Last Friday ORBIMAGE, which had reorganized into a holding company in June, announced the acquisition of Space Imaging (SI) for $58 million.SI had been on the block since it failed to win either of the latest National Geospatial-Intelligence Agency (NGA) contacts in the past year.While rumors surfaced about potential buyers, in the end ORBIMAGE, the #3 commercial satellite imaging company in the U.S., itself just out of bankruptcy in 2003, will take on SI’s assets and debts.
Last Friday ORBIMAGE, which had reorganized into a holding company in June, announced the acquisition of Space Imaging (SI) for $58 million. (The formation of the holding company was "intended to give the company greater flexibility with respect to future operational and financing activities" according to a press release.) SI had been on the block since it failed to win either of the latest National Geospatial-Intelligence Agency (NGA) contacts in the past year.While rumors surfaced about potential buyers, in the end ORBIMAGE, the #3 commercial satellite imaging company in the U.S., itself just out of bankruptcy in 2003, will take on SI's assets and debts.
Some of those assets include the IKONOS satellite but other, more important ones for ORBIMAGE, include SI's network of ground stations and resellers.The substantial partner base is a result of SI being the first in orbit with a 1 meter satellite.In 1999, the company successfully downloaded its first imagery.ORBIMAGE expects to retain an SI presence in Thornton, Colorado, SI headquarters, and hopes to keep many of the personnel, many of whom have military clearance.
An acquisition has been coming for some time.Lockheed Martin and Raytheon revealed in 2003 that they would put no further funding into the company after writing off millions.SI sold off its commercial and civilian value-added solutions business unit to Sanborn earlier this year.
ORBIMAGE is publicly traded, employs about 150, mostly based in Dulles, Virginia.It had revenue of $31 million in 2004.Lockheed Martin and Raytheon own 77% of SI, which employs about 175, mostly in Thornton. Its revenue totaled $135 million last year.SI CEO Robert Dalal will return to Lockheed Martin once the acquisition is complete.The deal is expected to close at the end of the year with little trouble.One reason, according to the Denver Post, is that the NGA has indicated it only wants to deal with two satellite vendors.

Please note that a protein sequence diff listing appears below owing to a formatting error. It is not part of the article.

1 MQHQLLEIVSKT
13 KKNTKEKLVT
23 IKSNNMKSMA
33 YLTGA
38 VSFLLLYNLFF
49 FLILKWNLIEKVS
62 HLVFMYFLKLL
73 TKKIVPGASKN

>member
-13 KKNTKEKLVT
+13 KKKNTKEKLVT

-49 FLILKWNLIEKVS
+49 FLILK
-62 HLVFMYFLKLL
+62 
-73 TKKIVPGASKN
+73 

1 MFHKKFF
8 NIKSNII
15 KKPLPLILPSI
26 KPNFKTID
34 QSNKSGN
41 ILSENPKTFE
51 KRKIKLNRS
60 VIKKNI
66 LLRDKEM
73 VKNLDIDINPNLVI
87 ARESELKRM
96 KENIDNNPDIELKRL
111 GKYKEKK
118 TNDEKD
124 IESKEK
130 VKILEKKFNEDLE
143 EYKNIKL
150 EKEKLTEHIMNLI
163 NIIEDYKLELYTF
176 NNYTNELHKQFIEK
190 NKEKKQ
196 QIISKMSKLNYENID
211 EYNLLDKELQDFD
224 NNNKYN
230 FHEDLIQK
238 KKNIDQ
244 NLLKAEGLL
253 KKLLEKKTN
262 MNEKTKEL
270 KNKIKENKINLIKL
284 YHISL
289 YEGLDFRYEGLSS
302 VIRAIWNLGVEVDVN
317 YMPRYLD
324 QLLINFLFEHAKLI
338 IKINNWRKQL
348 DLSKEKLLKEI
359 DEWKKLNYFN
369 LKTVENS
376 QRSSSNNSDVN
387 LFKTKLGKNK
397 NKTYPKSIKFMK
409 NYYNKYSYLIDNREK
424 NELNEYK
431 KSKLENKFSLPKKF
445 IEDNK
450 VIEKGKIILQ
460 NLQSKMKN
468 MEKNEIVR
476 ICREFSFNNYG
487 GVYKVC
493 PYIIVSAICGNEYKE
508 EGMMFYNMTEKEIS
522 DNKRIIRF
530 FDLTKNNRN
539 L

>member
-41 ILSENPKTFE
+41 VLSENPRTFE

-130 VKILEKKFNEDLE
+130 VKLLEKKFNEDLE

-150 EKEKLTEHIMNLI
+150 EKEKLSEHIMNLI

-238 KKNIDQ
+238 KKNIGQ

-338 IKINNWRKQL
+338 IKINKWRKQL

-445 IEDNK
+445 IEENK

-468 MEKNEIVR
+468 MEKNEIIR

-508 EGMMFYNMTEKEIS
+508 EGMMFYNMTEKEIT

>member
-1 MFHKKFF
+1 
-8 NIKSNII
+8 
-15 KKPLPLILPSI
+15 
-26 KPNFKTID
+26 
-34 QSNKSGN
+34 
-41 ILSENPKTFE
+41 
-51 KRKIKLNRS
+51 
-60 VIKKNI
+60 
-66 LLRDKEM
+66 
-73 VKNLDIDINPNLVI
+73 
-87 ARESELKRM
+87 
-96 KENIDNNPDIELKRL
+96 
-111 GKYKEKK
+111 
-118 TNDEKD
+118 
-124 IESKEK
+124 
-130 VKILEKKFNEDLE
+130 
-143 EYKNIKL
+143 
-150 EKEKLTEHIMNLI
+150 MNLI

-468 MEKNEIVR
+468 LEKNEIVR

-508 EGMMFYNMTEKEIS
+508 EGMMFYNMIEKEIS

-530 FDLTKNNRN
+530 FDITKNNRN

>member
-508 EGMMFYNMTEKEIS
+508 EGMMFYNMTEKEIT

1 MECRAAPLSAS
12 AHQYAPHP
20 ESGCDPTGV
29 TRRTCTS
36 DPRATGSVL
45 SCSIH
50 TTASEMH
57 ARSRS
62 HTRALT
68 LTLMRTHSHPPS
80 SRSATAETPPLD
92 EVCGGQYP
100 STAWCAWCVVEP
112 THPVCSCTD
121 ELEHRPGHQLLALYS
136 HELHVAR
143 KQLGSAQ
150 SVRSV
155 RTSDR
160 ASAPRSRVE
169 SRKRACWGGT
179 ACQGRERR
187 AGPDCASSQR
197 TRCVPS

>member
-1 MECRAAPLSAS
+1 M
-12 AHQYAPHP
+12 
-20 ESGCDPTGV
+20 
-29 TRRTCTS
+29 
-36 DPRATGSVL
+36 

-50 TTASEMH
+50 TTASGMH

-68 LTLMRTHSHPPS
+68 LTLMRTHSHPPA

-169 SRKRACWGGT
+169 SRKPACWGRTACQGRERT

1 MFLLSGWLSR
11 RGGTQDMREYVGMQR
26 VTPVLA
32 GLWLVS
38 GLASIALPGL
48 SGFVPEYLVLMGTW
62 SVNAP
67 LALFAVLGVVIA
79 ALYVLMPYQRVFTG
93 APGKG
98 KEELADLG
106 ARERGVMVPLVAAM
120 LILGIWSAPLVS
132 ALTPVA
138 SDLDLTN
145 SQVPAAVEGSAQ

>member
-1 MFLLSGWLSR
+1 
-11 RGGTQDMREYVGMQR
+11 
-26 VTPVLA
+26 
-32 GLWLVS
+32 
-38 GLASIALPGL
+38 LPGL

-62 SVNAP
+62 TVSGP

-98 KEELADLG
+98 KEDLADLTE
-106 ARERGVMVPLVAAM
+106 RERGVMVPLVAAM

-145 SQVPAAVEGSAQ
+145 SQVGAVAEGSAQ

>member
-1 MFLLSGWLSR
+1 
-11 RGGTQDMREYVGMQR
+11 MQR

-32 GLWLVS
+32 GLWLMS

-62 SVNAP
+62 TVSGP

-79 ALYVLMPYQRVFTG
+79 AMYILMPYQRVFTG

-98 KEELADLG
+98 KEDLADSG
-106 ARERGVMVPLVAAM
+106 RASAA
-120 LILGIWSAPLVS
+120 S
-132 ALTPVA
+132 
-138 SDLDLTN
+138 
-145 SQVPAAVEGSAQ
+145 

The new company will own 50-60% of the market.The remainder will go to DigitalGlobe, which retains the #2 spot in the industry.Still, DigitalGlobe owns the highest resolution satellite (.62 meters) and was the first to win NGA's NextView contract for an even higher resolution bird (.50 meters) in September 2003.DigitalGlobe, like ORBIMAGE, has spent some time trying to broaden its user base into the commercial markets.Google, via Keyhole, has worked with DigitalGlobe since 1992. Today, DigitalGlobe imagery appears in Google Maps and Google Earth. DigitalGlobe was first to offer user friendly licensing for governments.ORBIMAGE tied into fishing industry needs with OrbView-2 and recently signed on with Microsoft to provide imagery to Virtual Earth.SI, to my knowledge, does not have a similar non-defense/military list of accomplishments.
For many in the industry, SI was already a lame duck company, so it's unlikely its acquisition will cause any immediate waves.NGA will find its life simpler since it will need to read and explore bids from only two players.But, those who depend on three reasonably large companies to advertise in magazines and buy booths at trade shows will see the revenue numbers drop.I found it most interesting that in the press release describing the acquisition, both SI and ORBIMAGE noted their membership in the United States Geospatial Intelligence Foundation. That organization, for example, will be down one member.
Another variable always looming in the commercial use of imagery is the potential effect of Google and Microsoft.Will the educative effect of Google Earth/Maps and Virtual Earth regarding the applications and commercial benefits of satellite imagery prompt more licenses to be sold? Or will users simply take advantage of Google's and Microsoft's APIs (which in the case of Microsoft include free use for commercial apps)? No matter what the impact of these players, the bottom line is that the world now has but two choices for 1 meter commercial imagery, and ORBIMAGE and DigitalGlobe will no doubt try to outwit, "out-productize" and out-market one another in the coming months.